With their memorable feature debut, co-directors Erica Weiss and Caitlin Parrish (“Supergirl”), who adapted the script from her play of the same name, succeed in relating their protagonist’s troubled psyche as well as the everyday realities of life in high school. From the backstabbing and classroom taunts to the immature way boys confuse cruelness with flirtation, this film is like a time portal to the days of school bells and cheat sheets. The whip-smart script and competent direction certainly go a long way, but it’s the breakthrough performance from Amanda Drinkall that really elevates this coming-of-ager to the next level. Expect plenty more from this versatile actress in the years to come.
Finally, while female-based stories were central to this year’s lineup, one of the standout coming-of-age tales centered on a male protagonist was “GREEN / is / GOLD,” yet another feature debut from writer-director-editor-costar Ryon Baxter. Set in the hills of Northern California, the film relates the story of Mason (Jimmy Baxter), a thirteen year-old who moves in with his estranged brother Cameron (Ryon Baxter) while their father (David Fine) serves a three-year prison sentence. Already forced to grow up quick on account of his father’s misdeeds, Mason is suddenly thrown into the illicit world of pot growing, his brother’s trade of choice. As Mason learns the tricks of the trade and dabbles with the product in the process, his older brother schools him to the importance of self-reliance, leading to a climactic drug deal that’s as nail-biting as they come.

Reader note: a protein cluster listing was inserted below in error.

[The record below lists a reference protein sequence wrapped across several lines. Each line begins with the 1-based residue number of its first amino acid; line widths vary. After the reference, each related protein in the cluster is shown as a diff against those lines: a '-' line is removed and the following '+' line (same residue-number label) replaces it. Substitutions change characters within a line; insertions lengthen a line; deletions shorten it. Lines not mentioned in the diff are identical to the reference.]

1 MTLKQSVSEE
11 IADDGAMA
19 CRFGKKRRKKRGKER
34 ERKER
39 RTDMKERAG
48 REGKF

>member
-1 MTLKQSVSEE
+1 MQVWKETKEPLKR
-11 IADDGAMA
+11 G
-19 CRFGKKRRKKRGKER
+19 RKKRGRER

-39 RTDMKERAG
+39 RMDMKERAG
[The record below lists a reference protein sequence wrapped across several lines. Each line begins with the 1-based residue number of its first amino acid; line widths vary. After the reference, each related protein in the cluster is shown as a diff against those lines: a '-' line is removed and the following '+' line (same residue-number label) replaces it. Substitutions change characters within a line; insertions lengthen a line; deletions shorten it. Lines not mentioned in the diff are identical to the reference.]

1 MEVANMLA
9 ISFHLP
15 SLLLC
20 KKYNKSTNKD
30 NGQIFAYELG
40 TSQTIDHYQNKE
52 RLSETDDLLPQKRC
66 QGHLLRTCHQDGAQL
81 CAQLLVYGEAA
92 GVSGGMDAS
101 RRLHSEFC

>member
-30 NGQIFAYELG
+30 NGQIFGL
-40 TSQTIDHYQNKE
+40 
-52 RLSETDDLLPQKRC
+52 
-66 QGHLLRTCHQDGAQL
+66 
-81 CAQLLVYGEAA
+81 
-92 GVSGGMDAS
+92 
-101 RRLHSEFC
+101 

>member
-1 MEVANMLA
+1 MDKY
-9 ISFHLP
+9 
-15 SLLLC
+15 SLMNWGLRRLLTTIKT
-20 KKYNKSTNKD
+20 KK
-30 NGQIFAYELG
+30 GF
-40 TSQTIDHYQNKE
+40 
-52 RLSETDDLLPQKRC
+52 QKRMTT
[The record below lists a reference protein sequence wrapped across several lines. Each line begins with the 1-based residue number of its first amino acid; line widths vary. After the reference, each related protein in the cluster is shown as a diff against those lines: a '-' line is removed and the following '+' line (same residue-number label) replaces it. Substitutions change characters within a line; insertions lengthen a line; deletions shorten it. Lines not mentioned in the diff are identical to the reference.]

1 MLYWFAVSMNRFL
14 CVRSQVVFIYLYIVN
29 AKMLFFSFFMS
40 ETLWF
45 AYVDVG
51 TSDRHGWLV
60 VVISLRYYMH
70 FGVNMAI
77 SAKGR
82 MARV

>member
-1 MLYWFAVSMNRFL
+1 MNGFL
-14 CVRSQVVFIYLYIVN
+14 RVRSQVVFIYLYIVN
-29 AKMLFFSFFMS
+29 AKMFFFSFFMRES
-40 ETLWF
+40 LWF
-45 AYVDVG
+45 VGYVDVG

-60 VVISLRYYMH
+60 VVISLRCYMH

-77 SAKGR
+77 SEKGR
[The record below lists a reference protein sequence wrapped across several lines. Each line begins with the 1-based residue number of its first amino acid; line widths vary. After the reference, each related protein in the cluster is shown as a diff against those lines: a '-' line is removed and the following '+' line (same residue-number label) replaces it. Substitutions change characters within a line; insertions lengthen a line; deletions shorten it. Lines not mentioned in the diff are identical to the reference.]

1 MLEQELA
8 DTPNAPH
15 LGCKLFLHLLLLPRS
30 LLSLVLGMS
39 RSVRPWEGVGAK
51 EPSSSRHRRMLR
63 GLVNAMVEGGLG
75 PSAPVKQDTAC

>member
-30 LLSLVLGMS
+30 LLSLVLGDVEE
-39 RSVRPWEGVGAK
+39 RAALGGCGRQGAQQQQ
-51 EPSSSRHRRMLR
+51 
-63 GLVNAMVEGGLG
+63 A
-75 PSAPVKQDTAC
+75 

Although some scenes wear out their welcome due to what feels like improvised bickering, this Audience Award winner in the U.S. Fiction Competition has a decidedly DIY charm with its shaky camerawork and low-key acting from the Baxter brothers. Add to the mix a pulsating hip hop soundtrack and a lived-in authenticity to the weed biz narrative, and “GREEN / is / GOLD” is as good as the product being cultivated onscreen.